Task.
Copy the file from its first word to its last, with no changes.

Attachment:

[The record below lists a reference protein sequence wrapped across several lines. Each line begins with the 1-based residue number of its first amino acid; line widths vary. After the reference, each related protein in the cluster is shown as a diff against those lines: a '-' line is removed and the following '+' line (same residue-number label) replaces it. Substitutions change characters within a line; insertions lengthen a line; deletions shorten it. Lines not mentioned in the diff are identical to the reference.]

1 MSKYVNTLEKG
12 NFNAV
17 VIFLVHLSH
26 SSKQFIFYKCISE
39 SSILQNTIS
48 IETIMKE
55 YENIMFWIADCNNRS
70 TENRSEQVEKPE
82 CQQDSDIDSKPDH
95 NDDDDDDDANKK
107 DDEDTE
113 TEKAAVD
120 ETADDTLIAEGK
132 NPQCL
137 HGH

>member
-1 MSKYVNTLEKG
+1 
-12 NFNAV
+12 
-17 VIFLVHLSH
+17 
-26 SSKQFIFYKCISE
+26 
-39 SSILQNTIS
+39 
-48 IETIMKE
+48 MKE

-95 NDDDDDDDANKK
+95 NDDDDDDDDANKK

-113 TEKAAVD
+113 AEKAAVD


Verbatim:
[The record below lists a reference protein sequence wrapped across several lines. Each line begins with the 1-based residue number of its first amino acid; line widths vary. After the reference, each related protein in the cluster is shown as a diff against those lines: a '-' line is removed and the following '+' line (same residue-number label) replaces it. Substitutions change characters within a line; insertions lengthen a line; deletions shorten it. Lines not mentioned in the diff are identical to the reference.]

1 MSKYVNTLEKG
12 NFNAV
17 VIFLVHLSH
26 SSKQFIFYKCISE
39 SSILQNTIS
48 IETIMKE
55 YENIMFWIADCNNRS
70 TENRSEQVEKPE
82 CQQDSDIDSKPDH
95 NDDDDDDDANKK
107 DDEDTE
113 TEKAAVD
120 ETADDTLIAEGK
132 NPQCL
137 HGH

>member
-1 MSKYVNTLEKG
+1 
-12 NFNAV
+12 
-17 VIFLVHLSH
+17 
-26 SSKQFIFYKCISE
+26 
-39 SSILQNTIS
+39 
-48 IETIMKE
+48 MKE

-95 NDDDDDDDANKK
+95 NDDDDDDDDANKK

-113 TEKAAVD
+113 AEKAAVD